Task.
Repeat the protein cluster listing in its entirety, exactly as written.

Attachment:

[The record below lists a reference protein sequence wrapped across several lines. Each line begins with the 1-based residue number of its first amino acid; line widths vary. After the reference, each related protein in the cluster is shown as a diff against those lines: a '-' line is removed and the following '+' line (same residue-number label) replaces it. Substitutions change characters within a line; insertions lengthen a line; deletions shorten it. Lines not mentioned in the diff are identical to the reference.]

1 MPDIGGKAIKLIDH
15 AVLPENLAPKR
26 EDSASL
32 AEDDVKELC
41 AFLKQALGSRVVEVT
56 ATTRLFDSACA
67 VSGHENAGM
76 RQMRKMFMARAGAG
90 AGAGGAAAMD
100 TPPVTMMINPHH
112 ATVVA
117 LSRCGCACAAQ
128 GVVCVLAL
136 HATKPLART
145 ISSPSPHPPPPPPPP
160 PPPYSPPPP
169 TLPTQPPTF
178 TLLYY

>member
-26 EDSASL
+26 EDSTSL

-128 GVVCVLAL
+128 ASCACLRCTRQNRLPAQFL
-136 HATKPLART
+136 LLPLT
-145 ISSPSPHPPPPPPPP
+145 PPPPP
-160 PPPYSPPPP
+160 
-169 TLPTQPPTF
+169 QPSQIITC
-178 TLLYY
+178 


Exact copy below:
[The record below lists a reference protein sequence wrapped across several lines. Each line begins with the 1-based residue number of its first amino acid; line widths vary. After the reference, each related protein in the cluster is shown as a diff against those lines: a '-' line is removed and the following '+' line (same residue-number label) replaces it. Substitutions change characters within a line; insertions lengthen a line; deletions shorten it. Lines not mentioned in the diff are identical to the reference.]

1 MPDIGGKAIKLIDH
15 AVLPENLAPKR
26 EDSASL
32 AEDDVKELC
41 AFLKQALGSRVVEVT
56 ATTRLFDSACA
67 VSGHENAGM
76 RQMRKMFMARAGAG
90 AGAGGAAAMD
100 TPPVTMMINPHH
112 ATVVA
117 LSRCGCACAAQ
128 GVVCVLAL
136 HATKPLART
145 ISSPSPHPPPPPPPP
160 PPPYSPPPP
169 TLPTQPPTF
178 TLLYY

>member
-26 EDSASL
+26 EDSTSL

-128 GVVCVLAL
+128 ASCACLRCTRQNRLPAQFL
-136 HATKPLART
+136 LLPLT
-145 ISSPSPHPPPPPPPP
+145 PPPPP
-160 PPPYSPPPP
+160 
-169 TLPTQPPTF
+169 QPSQIITC
-178 TLLYY
+178 